Think of the stock market as the premier rollercoaster at the greatest theme park in the world. You buy a ticket, buckle up, and away you go. You expect there to be slow parts and steep climbs, followed by thrilling drops, swooshes, and flips. Some rollercoasters even stop mid-ride and go backward! If you’re like me, you like the thrill of “taking a chance” as long as you know the ride has a very high probability of ending safely at the finish line. Imagine getting on the “Stock Market Rocket” at your favorite amusement park and pretend that the ride started in 2016, I’ll do the play-by-play:
Leaving the gate: Quick 18-foot drop! Yikes
Around the first bend: Slow long 24-foot incline and a FLASH 10-foot drop! Just enough to make your heart flutter like airplane turbulence.
The second bend: You look up and see a towering track ahead, 86-feet-long and slow.
The top of the climb: Woosh! 30-foot vertical drop, spinning and jerking you up and down 20-feet at a time over and over and over again.
Around the third bend: Everything smooths out, and you begin a modest-looking 36-foot incline. It’s slow, and it gives your heart rate a chance to come down.
Out of nowhere: A nearly 60-foot drop spinning you backward, unable to see where you’re going, you can only see the sky as it feels like a total loss of control. You must be near the ground; it feels like you’ve been falling forever.
Back up: You’re jerked so aggressively, you are nearly bent in half, and back upwards you go, gawking at the earth still 44 feet below you as you climb an astonishing 116 feet in the air. Things look tiny from so high up. You’re spun around at the very apex of the climb, viewing the countryside underneath you, feeling as though you could glide away.
Around the next bend: 3-times as quickly as you climbed to the apex, you plummet back down 116 feet, only this time you see what’s ahead of you. The ground, and it’s coming so fast.
A reprieve: A 24-foot bounce, like a rubber ball, sends you upside down 70 feet above where you started, and you close your wind-burnt eyes. Time is frozen, seconds seem to take hours, and you think to yourself: “I’m upside down, my stomachs churning, I’m out of tears and my eyes are dry, everyone is screaming. I know this ride will end with me safely at the finish line, I just have to wait long-enough to get there. I probably shouldn’t unbuckle and jump for safety from 70 feet up.
This is a parody based on the S&P 500 performance from January 1, 2016, through March 27, 2020, which includes a presidential election, tax overhaul, trade-war, presidential impeachment proceeding, record unemployment, and now the Coronavirus, a recession, 0% interest rates, the CARES Act, and the soon to come recession recovery (all recessions have a recovery) and another presidential election.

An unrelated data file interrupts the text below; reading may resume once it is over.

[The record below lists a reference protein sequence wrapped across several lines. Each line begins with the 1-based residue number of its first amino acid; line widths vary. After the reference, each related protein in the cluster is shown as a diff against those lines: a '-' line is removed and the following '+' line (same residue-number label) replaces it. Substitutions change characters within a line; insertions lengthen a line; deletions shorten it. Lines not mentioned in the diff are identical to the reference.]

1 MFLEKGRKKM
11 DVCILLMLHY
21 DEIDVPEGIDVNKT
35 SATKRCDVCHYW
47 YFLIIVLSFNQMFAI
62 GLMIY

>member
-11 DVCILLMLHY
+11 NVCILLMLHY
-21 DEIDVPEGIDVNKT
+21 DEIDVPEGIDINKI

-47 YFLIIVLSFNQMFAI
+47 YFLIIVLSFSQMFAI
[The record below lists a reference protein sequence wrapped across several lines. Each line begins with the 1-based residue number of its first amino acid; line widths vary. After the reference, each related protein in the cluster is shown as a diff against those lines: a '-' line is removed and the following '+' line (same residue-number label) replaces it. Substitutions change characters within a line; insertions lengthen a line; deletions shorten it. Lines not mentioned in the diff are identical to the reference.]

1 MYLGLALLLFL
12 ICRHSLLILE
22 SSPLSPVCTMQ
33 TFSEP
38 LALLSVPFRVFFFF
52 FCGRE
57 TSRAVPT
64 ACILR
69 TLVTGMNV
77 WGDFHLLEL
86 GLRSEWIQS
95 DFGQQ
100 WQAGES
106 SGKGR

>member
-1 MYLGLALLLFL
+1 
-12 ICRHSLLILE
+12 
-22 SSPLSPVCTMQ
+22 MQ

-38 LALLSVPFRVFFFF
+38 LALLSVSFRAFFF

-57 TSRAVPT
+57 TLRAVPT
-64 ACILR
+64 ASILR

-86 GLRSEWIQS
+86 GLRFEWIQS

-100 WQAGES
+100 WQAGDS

The point to this parody is that if you knowingly purchased the ticket, got on the ride, and buckled in, you shouldn’t jump off mid-ride. What you should do is decide if you prefer to watch what’s happening or if it’s better for you to close your eyes.
In relation to the markets, closing your eyes is perfectly acceptable, assuming that you had a solid plan before the market dropped and, preferably, that you have professionals in place to help make sure you stay on the track while you’re not looking. But, if you are willing to look, you’ll have a much more exciting ride. You’ll get your money’s worth. You’ll see all kinds of opportunities to sell and diversify old investments, at a lower tax hit. You’ll be inundated with opportunities to buy companies that haven’t been this unbelievably cheap in many years. You’ll see ways to reduce your lifetime income taxes dramatically by taking advantage of ROTH conversions and employing portfolio strategies that put your most growth-oriented investments under a lifetime of tax-free growth. Take advantage of your current situation; this type of market event doesn’t happen very often.
The “bad market” is just the unavoidable part of the ride that makes the “good market” great.
This article is for educational purposes only and should not be considered investment advice. Past performance is no indicator of future success. Please consult a financial professional before taking any action.
If you need help making sure your portfolio/investments are prepared for the next coaster turn, please contact our team, and one of our financial planners might be able to help you. Your initial meeting is free of cost and confidential — Call 607-217-5091 to schedule.
S.E.E.D. Planning Group LLC (S.E.E.D.)is a Registered Investment Advisor (RIA) with the Securities Exchange Commission. S.E.E.D.’s team provides investment fiduciary and fee-only financial planning services to clients. Our fees are disclosed, easy to understand, and not predicated on product sales.
Travis Maus is the managing partner and a wealth manager at S.E.E.D. Planning Group, LLC. He earned the Accredited Investment Fiduciary Analyst® (AIFA®) designation from the Center for Fiduciary Studies®, the standards-setting body for Fi360. The AIFA designation signifies the ability to perform fiduciary assessments measuring how well investment fiduciaries are fulfilling their duties to a defined standard of Care. As a wealth manager, he is also a member of the firm’s Financial Planning team where he provides coordinated and strategic financial planning and investment services to families and small businesses.